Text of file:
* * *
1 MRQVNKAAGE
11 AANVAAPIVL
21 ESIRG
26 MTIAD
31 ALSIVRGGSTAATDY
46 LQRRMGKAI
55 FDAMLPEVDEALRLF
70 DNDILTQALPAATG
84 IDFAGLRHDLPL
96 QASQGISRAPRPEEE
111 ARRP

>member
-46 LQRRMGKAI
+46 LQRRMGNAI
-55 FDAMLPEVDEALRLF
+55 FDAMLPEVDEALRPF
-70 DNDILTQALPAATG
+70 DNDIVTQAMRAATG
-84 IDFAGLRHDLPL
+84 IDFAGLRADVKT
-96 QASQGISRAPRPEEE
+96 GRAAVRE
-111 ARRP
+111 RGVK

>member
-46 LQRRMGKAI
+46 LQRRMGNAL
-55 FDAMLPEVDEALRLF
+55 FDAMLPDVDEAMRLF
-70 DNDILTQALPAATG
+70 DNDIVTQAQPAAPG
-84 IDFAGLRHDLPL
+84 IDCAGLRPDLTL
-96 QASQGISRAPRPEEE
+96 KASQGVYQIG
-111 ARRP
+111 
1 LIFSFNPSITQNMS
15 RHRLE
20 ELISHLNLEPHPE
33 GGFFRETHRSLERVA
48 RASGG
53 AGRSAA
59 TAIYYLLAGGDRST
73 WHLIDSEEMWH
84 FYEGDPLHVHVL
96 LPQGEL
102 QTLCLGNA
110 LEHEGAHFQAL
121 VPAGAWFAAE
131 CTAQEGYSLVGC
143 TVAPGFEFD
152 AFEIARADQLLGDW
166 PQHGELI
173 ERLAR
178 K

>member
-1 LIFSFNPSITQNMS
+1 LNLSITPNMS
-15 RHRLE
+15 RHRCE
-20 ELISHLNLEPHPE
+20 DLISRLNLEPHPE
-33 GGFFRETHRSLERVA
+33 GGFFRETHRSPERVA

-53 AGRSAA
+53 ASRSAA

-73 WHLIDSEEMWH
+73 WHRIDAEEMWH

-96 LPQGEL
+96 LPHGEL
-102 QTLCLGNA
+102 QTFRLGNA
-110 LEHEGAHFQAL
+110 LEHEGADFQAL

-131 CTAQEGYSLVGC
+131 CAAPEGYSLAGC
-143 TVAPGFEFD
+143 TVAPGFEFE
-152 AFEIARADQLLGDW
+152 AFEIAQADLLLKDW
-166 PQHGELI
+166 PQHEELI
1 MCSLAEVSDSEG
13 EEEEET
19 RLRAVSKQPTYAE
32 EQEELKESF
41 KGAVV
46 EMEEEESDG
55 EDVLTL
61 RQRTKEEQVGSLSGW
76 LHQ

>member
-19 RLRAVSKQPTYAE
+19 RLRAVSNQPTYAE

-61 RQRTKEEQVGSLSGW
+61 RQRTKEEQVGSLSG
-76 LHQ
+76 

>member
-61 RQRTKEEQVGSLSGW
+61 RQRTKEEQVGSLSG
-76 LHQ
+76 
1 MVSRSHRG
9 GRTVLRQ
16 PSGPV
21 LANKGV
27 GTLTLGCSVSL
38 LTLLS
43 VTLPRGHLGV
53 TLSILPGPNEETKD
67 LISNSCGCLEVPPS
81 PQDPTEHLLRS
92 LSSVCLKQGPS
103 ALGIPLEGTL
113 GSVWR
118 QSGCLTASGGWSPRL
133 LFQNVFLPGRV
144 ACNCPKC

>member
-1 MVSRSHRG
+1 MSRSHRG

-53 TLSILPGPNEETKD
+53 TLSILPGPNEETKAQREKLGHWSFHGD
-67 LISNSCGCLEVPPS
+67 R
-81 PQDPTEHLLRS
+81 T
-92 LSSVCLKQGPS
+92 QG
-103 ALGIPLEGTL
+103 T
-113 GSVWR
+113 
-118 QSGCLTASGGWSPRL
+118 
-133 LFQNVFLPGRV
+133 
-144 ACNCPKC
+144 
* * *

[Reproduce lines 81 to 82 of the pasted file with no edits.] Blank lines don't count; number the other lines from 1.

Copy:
+152 AFEIAQADLLLKDW
-166 PQHGELI